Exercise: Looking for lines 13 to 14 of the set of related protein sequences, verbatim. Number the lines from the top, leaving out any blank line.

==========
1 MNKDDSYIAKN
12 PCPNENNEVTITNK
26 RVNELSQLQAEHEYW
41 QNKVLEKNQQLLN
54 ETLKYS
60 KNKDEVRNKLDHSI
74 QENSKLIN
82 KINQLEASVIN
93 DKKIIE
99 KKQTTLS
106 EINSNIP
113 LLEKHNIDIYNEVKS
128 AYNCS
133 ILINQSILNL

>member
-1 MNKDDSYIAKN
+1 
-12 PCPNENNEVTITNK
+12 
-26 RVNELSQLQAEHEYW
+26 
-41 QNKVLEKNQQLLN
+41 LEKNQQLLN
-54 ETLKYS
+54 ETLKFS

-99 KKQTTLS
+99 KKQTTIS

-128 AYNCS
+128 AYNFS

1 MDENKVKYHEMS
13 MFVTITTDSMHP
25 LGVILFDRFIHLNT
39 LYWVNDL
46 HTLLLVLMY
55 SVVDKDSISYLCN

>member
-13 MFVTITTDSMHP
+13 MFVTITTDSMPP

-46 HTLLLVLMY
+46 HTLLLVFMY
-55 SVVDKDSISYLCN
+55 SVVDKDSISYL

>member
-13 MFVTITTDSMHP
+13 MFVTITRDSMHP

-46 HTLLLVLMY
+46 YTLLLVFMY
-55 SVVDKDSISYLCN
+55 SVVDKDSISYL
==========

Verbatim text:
128 AYNCS
133 ILINQSILNL